Today’s reading: 1 Kings 15-17.
Today’s devotion could be called “Ahab versus Elijah,” but I thought it would be more interesting to see what these verses tell us about the life of a prophet.
Now Elijah the Tishbite, from Tishbe in Gilead, said to Ahab, “As the LORD, the God of Israel, lives, whom I serve, there will be neither dew nor rain in the next few years except at my word.”Then the word of the LORD came to Elijah: “Leave here, turn eastward and hide in the Kerith Ravine, east of the Jordan. You will drink from the brook, and I have ordered the ravens to feed you there.” 1 Kings 17:1-4
The Bible recounts the sordid events leading up to Ahab’s reign. Each of the northern kings exceeds the previous one in wickedness and idolatry. As often as not, the kings come to the throne by assassination. Ahab continues the trend by becoming the most wicked king yet to rule in Israel. He establishes Baal worship in the kingdom and marries the notorious Jezebel, whose father, the king of Tyre, was also a priest of Baal. This is the situation that prompts God to send Elijah to Ahab with the promise that there will be no rain until God says so.
The prophet traveled to foreign places. Elijah didn’t live in Ahab’s country. He came from across the Jordan, and soon he would be living in Jezebel’s own homeland of Sidon. In many ways he was a homeless man, always on the move.
The prophet lived in danger. God sent Elijah into hiding after he delivered his message to Ahab. He knew Elijah faced harassment or death if he remained in Samaria with Ahab.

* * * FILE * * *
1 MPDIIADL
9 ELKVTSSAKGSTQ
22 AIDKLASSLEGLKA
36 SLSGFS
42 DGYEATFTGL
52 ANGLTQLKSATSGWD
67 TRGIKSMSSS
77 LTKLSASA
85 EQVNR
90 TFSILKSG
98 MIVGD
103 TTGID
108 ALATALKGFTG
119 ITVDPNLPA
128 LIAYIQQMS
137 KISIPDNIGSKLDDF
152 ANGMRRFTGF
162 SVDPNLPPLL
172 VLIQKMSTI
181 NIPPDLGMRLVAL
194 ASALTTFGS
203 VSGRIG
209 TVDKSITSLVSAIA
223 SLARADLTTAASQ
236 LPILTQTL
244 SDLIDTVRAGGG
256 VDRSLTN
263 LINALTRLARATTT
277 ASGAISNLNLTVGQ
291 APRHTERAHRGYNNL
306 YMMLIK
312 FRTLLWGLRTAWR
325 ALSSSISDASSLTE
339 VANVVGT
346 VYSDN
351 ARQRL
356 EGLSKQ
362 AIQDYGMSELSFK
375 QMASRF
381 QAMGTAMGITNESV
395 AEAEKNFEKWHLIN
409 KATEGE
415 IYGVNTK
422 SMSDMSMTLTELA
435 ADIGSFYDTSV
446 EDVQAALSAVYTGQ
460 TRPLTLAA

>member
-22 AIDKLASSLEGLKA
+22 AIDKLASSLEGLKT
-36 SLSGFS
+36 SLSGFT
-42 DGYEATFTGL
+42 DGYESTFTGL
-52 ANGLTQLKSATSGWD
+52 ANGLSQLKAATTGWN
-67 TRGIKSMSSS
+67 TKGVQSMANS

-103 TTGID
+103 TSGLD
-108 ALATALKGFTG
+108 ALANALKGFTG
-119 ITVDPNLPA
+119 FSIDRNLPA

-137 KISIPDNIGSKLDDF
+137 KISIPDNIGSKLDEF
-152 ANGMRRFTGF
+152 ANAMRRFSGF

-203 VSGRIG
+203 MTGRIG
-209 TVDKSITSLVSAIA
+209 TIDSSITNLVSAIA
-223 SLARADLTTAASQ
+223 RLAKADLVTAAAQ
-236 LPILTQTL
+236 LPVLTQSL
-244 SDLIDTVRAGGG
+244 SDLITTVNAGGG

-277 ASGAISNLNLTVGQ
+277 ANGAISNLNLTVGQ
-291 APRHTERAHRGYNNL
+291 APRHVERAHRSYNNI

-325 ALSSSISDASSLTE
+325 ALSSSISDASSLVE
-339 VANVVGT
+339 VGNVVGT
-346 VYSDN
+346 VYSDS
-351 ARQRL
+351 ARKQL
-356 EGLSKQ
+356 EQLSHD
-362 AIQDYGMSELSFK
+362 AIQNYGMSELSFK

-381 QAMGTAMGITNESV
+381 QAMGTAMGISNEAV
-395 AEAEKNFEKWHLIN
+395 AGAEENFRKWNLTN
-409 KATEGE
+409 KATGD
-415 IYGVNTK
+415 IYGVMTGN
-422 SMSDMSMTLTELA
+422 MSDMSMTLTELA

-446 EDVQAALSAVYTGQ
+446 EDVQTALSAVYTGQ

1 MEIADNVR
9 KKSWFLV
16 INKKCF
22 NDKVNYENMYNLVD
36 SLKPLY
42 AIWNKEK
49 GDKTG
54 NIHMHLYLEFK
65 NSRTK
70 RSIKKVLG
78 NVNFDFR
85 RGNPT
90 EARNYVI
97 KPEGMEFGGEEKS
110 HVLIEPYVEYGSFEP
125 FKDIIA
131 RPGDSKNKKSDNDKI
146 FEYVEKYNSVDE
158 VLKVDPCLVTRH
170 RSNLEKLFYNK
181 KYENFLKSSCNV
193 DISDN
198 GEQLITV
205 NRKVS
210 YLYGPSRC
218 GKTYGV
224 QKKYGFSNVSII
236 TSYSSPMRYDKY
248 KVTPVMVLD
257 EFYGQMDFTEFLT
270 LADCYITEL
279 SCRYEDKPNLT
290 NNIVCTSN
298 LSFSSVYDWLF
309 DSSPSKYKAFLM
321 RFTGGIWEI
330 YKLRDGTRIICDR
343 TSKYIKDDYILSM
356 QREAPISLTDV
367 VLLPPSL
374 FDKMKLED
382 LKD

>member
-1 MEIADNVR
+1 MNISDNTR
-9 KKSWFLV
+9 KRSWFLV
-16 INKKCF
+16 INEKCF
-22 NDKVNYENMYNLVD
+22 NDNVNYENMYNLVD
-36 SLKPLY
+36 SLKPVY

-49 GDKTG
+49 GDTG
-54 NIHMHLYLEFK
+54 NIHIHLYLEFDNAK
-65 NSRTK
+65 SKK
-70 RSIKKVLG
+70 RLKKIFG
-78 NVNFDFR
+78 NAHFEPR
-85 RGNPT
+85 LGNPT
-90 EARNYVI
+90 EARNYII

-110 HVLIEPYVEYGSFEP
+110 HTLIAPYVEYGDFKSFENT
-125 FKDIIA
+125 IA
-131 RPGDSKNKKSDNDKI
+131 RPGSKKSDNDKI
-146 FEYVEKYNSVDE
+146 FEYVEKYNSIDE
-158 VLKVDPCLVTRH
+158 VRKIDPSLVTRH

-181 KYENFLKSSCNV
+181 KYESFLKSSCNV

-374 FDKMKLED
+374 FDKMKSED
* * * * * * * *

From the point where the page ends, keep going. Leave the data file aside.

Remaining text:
The prophet depended on God for provision. At one point he birds fed him; at another time he depended on the last bits of meal and oil from a starving widow. It was God’s hand, though, that was always providing for him. His life was a continual test of his own faith.
The prophet could not escape the effects of God’s judgment on Israel. Elijah’s source of drinking water dried up along with everyone else’s.
The prophet never knew what God had planned for him. His life was not his own. Each day brought the possibility of a new journey, a new home, a new word from God.
The prophet saw faith grow in strange places. Elijah’s early success wasn’t in Israel, but in Jezebel’s own country of Tyre and Sidon. There the widow of Zarephath professed faith in God after the prophet raised her son back to life. “Now I know,” she said, “that you are a man of God and that the word of the LORD from your mouth is the truth.”
The book of Hebrews says that “in these last days God has spoken to us by his Son.” Prophets no longer roam the land because we have Jesus’ example and the Bible to make God’s word known to us. Still, there is something for believers to learn from Elijah. We should be willing to travel to unfamiliar places on God’s behalf, to step out in faith depending on his provision, to be as flexible when God changes our plans, to leave room in our lives for God to act, and to have faith that even the most unlikely persons can be saved by God’s grace. Also, we should not be surprised if those who proclaim God’s word suffer for it or if we experience hardship when God judges and disciplines our country.
Image by Spiff on Flickr, CC by